That is a slight exaggeration. I have approximately 1.8 guy friends in Missouri, and that number results from the fact that I know approximately four guys in Missouri but know them, on average, only about 45% as much as you need to know a guy before you can call him a friend. I've always been that girl who hates hanging out with guys, but I'm really beginning to miss male company. I especially missed it a week and a half ago when I needed new brake pads and had no idea what to do. I especially especially missed it a couple of weeks before that when I broke the mini-blinds in my shower and had no idea how to fix them.

5. There's a window in my shower.

Yeah, the one I shower in. And the blinds in said shower broke. And by broke, I mean snapped in two at the top and fell out completely. Not having a father or brother or other male friend to call for help with my blinds, I resorted to covering the window with various household goods. First I made a barrier of shampoo and conditioner bottles on the windowsill. That lasted for two weeks or so. Then I replaced the bottles with two giant strips of aluminum foil, which I taped to the tile around the glass. That lasted for two days or so. Then my roommate Scotch-taped the blinds apparatus and put it back up like a champ. I guess I didn't need a man after all, just a roommate and some Scotch tape. (Never ever let that become my mantra.)

6. I've started saying "y'all" more since I moved here.

I think this is part of the reason why Mizzou is probably switching to the SEC. They can't handle all my southern-ness.

7. This picture is the background on my computer.

It has been such a comforting reminder to me lately when I've been stressed about schoolwork.


8. My grad school workload is leaving my life in disarray.

Exhibit A: Monday's cereal bowl sitting on my desk. Exhibit B: My clean clothes still in the laundry basket two weeks after I washed them. Exhibit C: The tape on those mini-blinds I told you about. I realize this is not a very blogger-y statement to make. Bloggers say things like, "Look at my wonderful crafts. Look at my hipster husband. Look at my vintage dresses. My life is so pulled together." My life does not feel pulled together these days. I do not make crafts for my hipster husband whilst wearing vintage dresses. But I do dry my hair on a fairly regular basis, so that's something.

9. Spotify is my new best friend.

Lately I've been listening to lots of George Winston, John Mayer, Taylor Swift, Demi Lovato and Blake Stratton. Weird combo, I know. When I'm stressed about homework, I all about some Bethany Dillon, Jimmy Needham, Robbie Seay Band and Jenny & Tyler. Are y'all on Spotify yet? It is seriously my favorite new internet thing since Twitter. Who Whom are you listening to?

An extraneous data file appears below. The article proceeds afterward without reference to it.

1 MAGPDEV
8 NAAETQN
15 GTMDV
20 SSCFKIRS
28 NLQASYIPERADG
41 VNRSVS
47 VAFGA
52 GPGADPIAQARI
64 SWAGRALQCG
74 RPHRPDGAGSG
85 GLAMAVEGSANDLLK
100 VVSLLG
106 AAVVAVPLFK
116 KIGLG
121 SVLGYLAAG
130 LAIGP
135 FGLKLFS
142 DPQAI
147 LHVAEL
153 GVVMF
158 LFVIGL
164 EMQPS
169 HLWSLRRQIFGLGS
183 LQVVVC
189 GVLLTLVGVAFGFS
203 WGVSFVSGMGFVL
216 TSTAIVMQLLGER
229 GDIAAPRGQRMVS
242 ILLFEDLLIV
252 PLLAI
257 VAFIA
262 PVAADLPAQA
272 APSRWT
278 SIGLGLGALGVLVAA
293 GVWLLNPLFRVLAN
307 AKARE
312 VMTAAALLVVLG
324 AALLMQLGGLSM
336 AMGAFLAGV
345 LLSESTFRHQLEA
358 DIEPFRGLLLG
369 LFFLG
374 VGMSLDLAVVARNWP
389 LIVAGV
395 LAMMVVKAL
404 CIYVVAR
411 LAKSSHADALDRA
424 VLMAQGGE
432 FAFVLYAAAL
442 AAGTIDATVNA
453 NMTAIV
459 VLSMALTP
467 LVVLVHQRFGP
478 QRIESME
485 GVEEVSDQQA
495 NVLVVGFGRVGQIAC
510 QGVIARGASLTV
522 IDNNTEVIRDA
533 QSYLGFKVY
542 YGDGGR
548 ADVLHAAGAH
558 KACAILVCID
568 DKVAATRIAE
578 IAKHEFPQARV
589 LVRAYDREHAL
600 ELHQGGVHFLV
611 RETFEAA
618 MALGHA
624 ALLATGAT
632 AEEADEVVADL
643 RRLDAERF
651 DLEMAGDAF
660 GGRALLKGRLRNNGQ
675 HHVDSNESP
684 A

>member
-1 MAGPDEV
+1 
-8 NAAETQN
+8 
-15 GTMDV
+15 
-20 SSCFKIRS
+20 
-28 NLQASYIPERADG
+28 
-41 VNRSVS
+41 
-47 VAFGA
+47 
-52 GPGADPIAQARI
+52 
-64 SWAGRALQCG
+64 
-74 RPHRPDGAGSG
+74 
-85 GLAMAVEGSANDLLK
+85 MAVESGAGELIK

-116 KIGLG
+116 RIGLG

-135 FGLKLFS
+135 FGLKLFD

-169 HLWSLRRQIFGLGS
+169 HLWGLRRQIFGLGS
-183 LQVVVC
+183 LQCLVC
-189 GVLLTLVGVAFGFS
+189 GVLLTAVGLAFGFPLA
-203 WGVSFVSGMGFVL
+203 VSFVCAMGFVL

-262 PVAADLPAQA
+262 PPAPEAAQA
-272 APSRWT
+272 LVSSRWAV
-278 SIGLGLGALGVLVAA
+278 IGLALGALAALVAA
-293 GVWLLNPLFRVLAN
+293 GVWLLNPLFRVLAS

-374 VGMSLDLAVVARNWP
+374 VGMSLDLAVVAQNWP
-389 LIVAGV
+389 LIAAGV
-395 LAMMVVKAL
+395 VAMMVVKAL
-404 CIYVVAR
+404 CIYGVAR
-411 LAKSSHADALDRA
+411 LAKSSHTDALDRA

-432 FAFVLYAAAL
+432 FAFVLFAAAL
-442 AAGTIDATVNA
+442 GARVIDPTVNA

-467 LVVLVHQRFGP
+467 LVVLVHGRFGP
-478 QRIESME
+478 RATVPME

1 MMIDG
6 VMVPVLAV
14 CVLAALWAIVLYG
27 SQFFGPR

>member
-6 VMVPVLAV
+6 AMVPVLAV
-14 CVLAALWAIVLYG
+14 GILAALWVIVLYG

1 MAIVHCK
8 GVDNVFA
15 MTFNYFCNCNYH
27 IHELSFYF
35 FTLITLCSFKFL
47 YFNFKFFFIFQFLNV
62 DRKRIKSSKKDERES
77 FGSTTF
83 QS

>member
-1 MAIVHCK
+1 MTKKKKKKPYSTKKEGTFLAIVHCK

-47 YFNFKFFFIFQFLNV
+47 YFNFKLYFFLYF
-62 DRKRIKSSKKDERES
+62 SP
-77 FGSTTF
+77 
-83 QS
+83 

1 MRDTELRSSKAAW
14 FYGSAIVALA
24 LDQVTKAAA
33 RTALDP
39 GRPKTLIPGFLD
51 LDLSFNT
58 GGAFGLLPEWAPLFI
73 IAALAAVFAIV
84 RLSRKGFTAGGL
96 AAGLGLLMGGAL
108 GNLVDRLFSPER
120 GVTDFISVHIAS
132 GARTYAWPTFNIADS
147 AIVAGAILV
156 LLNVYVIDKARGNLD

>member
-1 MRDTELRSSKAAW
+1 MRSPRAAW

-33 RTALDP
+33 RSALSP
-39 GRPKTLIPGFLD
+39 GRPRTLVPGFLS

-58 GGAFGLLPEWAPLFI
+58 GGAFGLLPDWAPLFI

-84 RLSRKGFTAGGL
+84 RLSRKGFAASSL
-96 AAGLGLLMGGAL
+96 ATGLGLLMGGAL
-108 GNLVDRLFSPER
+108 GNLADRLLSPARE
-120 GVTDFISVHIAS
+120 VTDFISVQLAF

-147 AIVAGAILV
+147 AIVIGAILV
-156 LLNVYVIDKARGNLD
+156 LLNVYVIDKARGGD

Go listen to this on Spotify ASAP.

10. I went running the other day. 

It was the seven-year anniversary of my stopping running due to injury. Seven years. I can't believe it. I wanted to blog that day. I wanted to provide a little two-years-later update since my last major post on the topic. But I found myself swamped with schoolwork and unable to carve out the time. I did carve out the time, however, to go for a little mini-run, and it was wonderful. I wanted to test my legs and see how they'd hold up. They held up well, and I was even comfortably sore in a nice muscle-y, non-injury way for a couple of days afterward. I have made so so so so much progress in the last year. Maybe more progress in the last year than in the six years that preceded it. I will try to get that all out in blog form soon.

View from my mini-run. Not even kidding. Approximately two minutes from campus.

11. It was sunny last week, but it has been gloomy this week.

It is putting me in a funk. Don't let my oh-so-pale skin fool you — I need sunshine to function!

12. This sentence was in one of my class readings this week.

Do not attempt to read it. It will hurt your brain. I just wanted you to see how long and ridiculous it is. 201 words. Not cool, author. Not cool.

13. My mom and sister are coming tomorrow.

And by tomorrow, I mean today! Woohoo! I'm so excited.

Insert joke about how they are matching here.

14. On that note, it is my bedtime.

I have a tendency to forget.

"But now, this is what the Lord says—

he who created you, Jacob, he who formed you, Israel:

'Do not fear, for I have redeemed you;

I have summoned you by name; you are mine.

When you pass through the waters, I will be with you;

and when you pass through the rivers, they will not sweep over you.

When you walk through the fire, you will not be burned;

the flames will not set you ablaze.

For I am the Lord your God, the Holy One of Israel, your Savior.'"

Isaiah 43:1-3